Fallacy No. 3 - Throws Good Money After Bad
We have a brain that loves to compete, and is good at convincing itself that it's right. In the financial realms, when these two instincts collide, your brain will play a game that economists termed "irrational escalation of commitment".

When faced with the prospect of a $3,000 repair on your old car, or purchasing a slightly better used car for $2,500, your brain will tell you to go with the repairs because you "already sunk $10,000 into your old car." But what happens the next time your car needs a repair? Owing to what the behavioral economists termed post-purchase rationalization, your brain will have convinced itself that the last decisions was a great idea. And since you've now sunk $13,000 into the old car, it seems like an even better idea to keep piling up the bad decisions. Throw in a little competitive instinct and pride, and it's not hard to see how this can go horribly wrong.

The real world implications are numerous. It can justify the escalation of a war. In 2005, the US President said that we "owed" the 2,000 American soldiers who had died in Iraq to "finish the task that they gave their lives for." Regardless of what your politics were, to a certain part of your brain, that sounds like a logically constructed argument. It seems that these men have to die because these other men died.

Fallacy No. 2 - Has No Idea What Money's Worth
It turns out your brain is bad at understanding that a $20 and twenty $1 bills are the same thing. That's why entertainment venues make you use tiny denominations: they know you'll spend a lot more. This is called the denomination effect. Scientists conducting an experiment by giving two sets of people either a $5 bill or five $1 bills and watched as the people with the fives held on to them, while the folks with the ones spent comfortably on popcorn and soda. This leads scientists to the depressing conclusion that your brain basically views the amount of money you make as a number, instead of what that money can actually buy.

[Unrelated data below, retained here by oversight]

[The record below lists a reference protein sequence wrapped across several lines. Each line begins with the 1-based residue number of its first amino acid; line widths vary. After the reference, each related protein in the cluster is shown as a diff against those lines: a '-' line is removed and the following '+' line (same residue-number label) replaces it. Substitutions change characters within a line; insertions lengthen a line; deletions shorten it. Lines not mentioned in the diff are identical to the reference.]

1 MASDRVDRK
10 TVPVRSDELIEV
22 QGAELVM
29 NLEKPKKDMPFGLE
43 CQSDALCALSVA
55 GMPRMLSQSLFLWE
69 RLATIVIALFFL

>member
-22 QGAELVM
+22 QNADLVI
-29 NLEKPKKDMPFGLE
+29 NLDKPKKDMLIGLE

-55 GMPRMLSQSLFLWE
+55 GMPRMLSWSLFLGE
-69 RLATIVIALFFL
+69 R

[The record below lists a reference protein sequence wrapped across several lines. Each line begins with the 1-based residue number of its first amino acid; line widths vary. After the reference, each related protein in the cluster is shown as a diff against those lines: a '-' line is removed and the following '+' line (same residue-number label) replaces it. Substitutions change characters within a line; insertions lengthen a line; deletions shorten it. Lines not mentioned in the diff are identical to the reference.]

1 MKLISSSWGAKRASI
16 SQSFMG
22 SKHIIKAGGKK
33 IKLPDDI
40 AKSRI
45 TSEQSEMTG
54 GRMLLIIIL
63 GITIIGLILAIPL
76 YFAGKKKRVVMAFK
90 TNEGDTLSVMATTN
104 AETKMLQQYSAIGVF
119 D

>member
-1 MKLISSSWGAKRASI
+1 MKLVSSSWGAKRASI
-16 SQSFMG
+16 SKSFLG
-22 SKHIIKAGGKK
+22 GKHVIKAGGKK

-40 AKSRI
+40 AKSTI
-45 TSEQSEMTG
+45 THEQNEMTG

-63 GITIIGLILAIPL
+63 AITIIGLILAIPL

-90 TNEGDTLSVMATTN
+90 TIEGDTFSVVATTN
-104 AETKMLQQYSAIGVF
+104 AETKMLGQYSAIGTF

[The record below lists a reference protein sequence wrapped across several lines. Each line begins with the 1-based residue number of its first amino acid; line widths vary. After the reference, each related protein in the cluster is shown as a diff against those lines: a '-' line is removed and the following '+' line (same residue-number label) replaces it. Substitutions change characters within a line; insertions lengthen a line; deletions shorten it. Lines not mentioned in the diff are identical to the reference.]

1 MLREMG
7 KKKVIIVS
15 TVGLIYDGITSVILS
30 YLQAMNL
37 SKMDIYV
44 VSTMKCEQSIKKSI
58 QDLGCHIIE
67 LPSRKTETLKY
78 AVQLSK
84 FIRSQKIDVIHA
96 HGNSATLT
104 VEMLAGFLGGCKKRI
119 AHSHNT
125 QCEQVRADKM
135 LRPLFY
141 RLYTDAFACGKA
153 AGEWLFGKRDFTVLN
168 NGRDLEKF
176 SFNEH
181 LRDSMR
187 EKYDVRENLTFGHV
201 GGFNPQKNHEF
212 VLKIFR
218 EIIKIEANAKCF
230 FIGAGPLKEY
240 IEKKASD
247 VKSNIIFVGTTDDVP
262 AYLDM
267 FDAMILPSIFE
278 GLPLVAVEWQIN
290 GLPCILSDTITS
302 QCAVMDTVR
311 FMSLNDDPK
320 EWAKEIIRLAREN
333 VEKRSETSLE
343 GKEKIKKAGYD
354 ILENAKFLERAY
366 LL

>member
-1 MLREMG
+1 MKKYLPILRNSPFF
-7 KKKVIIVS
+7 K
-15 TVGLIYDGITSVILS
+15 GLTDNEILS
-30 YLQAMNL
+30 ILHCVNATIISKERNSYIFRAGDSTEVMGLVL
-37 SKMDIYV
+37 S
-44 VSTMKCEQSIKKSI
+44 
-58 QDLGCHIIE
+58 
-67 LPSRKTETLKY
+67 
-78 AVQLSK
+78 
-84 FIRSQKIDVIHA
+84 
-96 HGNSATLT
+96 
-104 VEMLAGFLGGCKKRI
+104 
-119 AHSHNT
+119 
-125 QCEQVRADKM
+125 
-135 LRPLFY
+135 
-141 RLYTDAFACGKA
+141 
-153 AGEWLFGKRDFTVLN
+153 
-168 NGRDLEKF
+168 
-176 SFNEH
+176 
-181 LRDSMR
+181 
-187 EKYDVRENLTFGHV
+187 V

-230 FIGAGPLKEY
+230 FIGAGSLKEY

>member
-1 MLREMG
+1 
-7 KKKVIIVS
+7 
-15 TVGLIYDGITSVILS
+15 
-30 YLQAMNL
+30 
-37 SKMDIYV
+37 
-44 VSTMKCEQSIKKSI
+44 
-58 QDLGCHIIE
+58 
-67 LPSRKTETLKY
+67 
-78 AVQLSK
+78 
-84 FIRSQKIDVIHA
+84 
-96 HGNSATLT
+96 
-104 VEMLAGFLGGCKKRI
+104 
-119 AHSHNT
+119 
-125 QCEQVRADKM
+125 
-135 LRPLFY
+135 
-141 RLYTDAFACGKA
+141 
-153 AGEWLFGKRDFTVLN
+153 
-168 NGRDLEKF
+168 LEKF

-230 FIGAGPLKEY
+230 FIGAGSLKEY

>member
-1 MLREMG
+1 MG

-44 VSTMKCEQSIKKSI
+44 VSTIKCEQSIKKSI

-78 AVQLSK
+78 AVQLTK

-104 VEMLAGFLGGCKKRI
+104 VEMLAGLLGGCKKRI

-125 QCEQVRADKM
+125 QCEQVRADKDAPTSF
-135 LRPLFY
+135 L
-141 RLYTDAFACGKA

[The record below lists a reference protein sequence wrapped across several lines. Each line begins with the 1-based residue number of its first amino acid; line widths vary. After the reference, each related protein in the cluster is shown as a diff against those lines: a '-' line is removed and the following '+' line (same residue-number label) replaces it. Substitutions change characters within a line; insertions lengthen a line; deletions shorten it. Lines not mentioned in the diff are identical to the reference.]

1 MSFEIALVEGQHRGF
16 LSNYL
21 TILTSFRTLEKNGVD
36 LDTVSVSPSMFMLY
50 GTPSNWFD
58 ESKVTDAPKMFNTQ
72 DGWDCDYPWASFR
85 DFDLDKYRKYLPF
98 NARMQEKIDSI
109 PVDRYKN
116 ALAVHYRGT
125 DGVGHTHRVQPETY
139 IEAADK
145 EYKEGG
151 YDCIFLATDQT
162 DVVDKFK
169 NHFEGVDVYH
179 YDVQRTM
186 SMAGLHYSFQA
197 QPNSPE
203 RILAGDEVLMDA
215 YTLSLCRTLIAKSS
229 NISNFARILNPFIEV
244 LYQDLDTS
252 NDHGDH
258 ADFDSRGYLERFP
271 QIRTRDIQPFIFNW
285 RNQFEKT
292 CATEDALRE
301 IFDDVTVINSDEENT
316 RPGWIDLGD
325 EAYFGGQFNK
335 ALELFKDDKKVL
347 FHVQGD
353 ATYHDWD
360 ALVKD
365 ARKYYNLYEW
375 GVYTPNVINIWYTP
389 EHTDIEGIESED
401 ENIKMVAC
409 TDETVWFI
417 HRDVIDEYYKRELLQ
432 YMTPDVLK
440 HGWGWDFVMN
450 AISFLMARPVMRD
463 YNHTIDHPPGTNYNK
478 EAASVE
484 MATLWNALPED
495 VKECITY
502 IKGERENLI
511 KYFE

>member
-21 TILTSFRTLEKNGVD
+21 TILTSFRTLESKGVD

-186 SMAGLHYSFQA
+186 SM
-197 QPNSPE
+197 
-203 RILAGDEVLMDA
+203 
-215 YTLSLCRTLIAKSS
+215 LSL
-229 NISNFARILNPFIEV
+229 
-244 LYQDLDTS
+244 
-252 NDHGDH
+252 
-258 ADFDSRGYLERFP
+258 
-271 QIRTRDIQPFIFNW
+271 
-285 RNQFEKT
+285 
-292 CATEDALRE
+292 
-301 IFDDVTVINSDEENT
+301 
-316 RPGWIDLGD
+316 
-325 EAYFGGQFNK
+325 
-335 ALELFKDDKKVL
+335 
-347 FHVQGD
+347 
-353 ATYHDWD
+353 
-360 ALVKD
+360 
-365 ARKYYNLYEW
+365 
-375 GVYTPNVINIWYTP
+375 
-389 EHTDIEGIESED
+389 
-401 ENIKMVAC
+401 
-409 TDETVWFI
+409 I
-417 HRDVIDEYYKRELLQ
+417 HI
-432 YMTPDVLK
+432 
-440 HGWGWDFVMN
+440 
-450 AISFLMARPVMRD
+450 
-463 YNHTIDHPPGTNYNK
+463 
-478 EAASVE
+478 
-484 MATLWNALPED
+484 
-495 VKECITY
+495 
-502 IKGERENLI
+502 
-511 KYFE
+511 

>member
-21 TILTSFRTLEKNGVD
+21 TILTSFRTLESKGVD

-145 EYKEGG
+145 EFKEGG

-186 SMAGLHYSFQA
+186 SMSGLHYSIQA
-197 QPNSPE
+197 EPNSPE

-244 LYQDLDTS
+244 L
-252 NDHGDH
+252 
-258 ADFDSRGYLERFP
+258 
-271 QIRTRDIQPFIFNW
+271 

This is called the money illusion. In reality, your money is only as good as what it can buy. If you have twenty dollars in your wallet, you should be thinking of it in terms of what twenty dollars can buy. Your brain prefers to just stick with the number, and assumes that a higher number means more expensive stuff.

Fallacy No 1 - Sucks at Figuring the Odds
These are the gambler's fallacy and the focusing effect. The gambler's fallacy is the belief that short term actions have an effect on long-term odds. It is a permutation of the focusing effect, also known as anchoring. Your brain has a tendency to latch onto something and never let it go. It served humans well back in the day when we were likely to see both the negative and positive consequences of people's decisions, like good or bad farming practices. But in modern times, we are less likely to see the negative consequences. You hear about someone winning $30 million Mark Six and your brain latches onto that, conveniently forgetting that for the one guy who paid 20 dollars and won $30 million, there are 29 million or so losers who might as well have paid but lost.

1 comment:

  1. These six fallacies may help explain why some people often make stupid decisions. The last example (about American soldiers) used to illustrate fallacy No. 3 is particularly interesting.